This week sees the further consolidation of agencies tasked with a range of important functions of Higher Education in the UK. To this end, AdvanceHE was formed on 21st March this year . It formalised ongoing plans to merge the Equality Challenge Unit (ECU) , the Higher Education Academy (HEA)  and the Leadership Foundation for Higher Education (LFHE)  under one umbrella. On the face of it, this seems to be a sensible move to consolidate many important functions. These include very important things such as promoting leadership, governance, teaching and learning, equality, diversity and inclusion, including Athena Swan. One would expect these to be overseen by an independent body and perhaps even the subject of direct regulation. However, the actual structure highlights a niggling doubt about how independent it is and the move might to some observers look instead like a consolidation of control over organisations that are tasked with challenging the universities themselves.
This move also confirmed the position of Alison Johns as the chief executive that was first announced back in 2017. To herald the formal work to merge these bodies, she issued a statement on Friday 13th April. To allay any fears about important existing functions she states: “From our early soundings we anticipate retaining many of our flagship programmes such as Top Management Programme, HEA Fellowship, governance-effectiveness, Athena Swan and Race Equality Charters and Aurora”. A transitional period, stretching well into Autumn of 2018, is envisaged with universities being consulted along the way.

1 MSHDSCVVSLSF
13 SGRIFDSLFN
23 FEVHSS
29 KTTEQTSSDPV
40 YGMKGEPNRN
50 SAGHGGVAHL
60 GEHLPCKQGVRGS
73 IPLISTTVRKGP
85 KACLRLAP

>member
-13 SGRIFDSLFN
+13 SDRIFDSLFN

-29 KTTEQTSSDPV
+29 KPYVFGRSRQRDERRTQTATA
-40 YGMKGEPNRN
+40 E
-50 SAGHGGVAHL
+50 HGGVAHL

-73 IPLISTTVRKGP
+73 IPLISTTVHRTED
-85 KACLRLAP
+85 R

But what is AdvanceHE and what are the objectives?
It is essentially a member-based organisation comprising the higher education institutions across the UK. To achieve this, it is a limited company also registered as a charity and therefore comes under the requisite legislation . According to Alison Johns, its key objective is: “winning recognition that having a core membership offering will secure the sustainability of that collective resource for the sector in the future”. Its existence is thus wholly dependent upon input from its owners that are effectively Universities UK (UUK) and GuildHE. There is no apparent high level input from students or staff representatives in its functions or governance. Instead, to achieve its key objective, according to Alison Johns: “We think that one way we can do that is by providing a strong membership offering – a core of support which can be supplemented by optional, additional “pay as you go” products and services.” The ‘pay as you go’ aspect implies it is in a market place; but one in which the institute as sole customer controls the product and the direction of innovation.
Alison Johns is, of course, very experienced in many aspects of the management of universities, having transferred from her position as chief executive of the Leadership Foundation for Higher Education  and a past president of the Association of University Administrators (AUA) ; the latter of which is not involved in the merger. She is therefore well versed in the ways of senior management in universities and well known to those that ultimately pay her salary.
It might be expected that the integration of AdvanceHE with the aims of Social Mobility would be important. The HEA  had student retention and employability as one of its key objectives in supporting universities. Indeed the HEA to date has been a vital part of a strategy to improve the professionalism of teaching in our universities. It is hoped that in its current form and governance AdvanceHE would focus more on the fate of students. However, there is no apparent inclusion at this stage. Searching for ‘ Social Mobility’ on their site displayed; “Your search yielded no results”. Not a great start. Future interaction with the Office for Students will be interesting to observe.